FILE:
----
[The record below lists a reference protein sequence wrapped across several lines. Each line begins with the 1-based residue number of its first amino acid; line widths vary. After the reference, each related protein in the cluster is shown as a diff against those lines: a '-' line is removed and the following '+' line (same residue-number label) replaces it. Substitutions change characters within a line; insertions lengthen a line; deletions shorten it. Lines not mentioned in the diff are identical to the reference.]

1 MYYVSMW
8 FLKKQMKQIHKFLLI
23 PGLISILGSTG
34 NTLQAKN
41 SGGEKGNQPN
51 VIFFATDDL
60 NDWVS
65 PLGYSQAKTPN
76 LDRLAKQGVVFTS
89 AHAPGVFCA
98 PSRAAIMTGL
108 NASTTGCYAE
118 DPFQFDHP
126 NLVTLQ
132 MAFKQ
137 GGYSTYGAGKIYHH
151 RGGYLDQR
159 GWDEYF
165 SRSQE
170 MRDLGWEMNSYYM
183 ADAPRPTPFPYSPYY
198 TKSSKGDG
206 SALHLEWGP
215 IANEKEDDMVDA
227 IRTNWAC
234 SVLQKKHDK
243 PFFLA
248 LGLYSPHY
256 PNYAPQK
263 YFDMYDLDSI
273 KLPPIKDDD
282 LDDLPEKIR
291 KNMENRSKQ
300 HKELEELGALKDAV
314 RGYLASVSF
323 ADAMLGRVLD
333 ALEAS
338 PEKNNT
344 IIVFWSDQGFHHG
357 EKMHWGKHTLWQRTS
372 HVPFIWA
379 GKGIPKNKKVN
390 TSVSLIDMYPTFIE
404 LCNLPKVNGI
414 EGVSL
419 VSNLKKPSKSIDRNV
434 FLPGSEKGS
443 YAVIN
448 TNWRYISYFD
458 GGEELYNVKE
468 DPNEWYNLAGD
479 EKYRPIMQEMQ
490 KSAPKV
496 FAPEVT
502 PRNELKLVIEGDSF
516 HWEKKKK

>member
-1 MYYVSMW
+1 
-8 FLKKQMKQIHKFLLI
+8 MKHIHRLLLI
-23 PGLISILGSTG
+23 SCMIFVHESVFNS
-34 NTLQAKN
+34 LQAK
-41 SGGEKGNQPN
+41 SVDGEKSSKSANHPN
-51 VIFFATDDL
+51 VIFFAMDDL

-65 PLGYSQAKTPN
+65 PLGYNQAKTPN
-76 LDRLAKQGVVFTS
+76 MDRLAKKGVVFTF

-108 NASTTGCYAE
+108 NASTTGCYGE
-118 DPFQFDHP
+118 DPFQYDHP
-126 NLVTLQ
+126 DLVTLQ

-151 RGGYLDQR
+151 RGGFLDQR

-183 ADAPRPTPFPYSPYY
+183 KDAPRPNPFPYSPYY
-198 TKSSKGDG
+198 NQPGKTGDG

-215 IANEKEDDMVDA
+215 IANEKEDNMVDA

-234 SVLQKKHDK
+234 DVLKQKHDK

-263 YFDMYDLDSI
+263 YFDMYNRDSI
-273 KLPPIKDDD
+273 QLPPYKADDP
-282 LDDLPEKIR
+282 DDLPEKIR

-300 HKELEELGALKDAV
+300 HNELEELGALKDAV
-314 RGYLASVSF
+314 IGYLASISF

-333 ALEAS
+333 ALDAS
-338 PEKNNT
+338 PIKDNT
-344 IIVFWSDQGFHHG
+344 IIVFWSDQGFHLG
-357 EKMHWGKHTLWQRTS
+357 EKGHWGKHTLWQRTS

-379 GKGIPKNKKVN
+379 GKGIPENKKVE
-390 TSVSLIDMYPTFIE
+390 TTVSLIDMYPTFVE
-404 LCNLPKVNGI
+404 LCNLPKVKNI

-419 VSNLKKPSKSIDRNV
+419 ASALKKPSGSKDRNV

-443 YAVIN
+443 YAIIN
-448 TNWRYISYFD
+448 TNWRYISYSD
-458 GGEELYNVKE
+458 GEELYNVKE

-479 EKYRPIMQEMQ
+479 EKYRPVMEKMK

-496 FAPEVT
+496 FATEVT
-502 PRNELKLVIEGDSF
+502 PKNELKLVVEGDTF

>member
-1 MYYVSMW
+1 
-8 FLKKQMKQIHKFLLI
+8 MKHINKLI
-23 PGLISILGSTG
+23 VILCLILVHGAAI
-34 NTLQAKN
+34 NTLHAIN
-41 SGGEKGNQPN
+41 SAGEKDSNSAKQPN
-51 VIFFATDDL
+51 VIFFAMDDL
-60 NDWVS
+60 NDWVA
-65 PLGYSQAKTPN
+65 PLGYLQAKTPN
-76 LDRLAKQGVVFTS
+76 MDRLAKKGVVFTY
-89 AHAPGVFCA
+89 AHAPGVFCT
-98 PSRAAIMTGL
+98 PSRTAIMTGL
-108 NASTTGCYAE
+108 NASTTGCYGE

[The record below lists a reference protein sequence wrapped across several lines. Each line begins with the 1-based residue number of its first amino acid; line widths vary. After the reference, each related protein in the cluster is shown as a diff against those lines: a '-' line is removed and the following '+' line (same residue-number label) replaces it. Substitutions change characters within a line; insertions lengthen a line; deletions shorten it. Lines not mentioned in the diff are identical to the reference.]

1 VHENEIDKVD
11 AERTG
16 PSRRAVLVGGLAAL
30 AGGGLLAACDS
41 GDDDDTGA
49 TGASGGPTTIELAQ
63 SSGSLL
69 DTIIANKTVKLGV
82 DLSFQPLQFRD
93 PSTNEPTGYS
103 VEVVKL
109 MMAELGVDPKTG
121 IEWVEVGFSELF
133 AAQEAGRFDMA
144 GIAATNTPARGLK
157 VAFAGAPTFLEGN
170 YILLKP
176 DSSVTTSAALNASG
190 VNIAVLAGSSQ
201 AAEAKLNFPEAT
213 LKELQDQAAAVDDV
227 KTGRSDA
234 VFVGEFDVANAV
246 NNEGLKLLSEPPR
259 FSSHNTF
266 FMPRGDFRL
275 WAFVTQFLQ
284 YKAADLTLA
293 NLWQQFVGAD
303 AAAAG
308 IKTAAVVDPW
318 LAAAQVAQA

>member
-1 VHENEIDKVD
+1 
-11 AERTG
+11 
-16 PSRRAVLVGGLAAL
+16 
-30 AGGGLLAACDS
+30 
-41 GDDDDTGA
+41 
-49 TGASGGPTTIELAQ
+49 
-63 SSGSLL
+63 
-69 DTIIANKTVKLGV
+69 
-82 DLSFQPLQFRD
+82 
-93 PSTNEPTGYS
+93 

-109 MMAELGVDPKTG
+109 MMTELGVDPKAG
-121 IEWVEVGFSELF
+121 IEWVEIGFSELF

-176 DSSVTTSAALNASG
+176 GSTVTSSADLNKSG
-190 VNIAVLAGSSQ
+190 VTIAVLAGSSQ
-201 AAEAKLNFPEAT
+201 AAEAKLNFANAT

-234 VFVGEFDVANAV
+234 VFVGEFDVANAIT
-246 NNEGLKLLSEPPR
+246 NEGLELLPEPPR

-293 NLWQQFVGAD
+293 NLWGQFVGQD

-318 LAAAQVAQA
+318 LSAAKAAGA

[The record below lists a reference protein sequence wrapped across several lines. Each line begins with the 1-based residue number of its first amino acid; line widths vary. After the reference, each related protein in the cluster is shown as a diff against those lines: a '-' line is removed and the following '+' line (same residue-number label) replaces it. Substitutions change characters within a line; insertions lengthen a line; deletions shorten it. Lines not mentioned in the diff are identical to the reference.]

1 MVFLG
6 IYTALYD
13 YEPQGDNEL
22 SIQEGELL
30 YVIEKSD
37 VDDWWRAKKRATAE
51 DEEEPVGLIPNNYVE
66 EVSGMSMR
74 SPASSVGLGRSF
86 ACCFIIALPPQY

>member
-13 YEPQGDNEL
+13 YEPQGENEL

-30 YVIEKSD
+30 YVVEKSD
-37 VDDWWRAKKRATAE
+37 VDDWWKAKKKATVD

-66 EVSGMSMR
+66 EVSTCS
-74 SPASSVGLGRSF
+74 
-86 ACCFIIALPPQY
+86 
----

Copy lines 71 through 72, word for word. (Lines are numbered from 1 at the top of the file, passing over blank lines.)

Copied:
-65 PLGYSQAKTPN
+65 PLGYNQAKTPN